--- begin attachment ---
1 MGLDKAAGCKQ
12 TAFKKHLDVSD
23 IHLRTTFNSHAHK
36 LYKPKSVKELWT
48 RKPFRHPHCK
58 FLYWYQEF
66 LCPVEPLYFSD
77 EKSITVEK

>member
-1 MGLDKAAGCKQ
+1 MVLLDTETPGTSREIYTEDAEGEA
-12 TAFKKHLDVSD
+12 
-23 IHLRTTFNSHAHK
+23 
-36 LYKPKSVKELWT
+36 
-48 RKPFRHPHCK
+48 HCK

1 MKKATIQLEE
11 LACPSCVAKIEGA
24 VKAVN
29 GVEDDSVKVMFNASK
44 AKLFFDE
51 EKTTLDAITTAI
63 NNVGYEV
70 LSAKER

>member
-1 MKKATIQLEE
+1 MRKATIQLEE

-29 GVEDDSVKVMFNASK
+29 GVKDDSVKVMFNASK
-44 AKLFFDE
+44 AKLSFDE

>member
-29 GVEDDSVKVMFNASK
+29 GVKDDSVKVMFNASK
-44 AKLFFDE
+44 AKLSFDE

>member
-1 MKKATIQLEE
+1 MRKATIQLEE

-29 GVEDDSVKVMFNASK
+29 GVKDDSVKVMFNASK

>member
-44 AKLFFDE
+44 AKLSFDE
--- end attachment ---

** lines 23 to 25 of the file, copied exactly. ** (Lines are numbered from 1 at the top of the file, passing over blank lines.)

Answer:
29 GVEDDSVKVMFNASK
44 AKLFFDE
51 EKTTLDAITTAI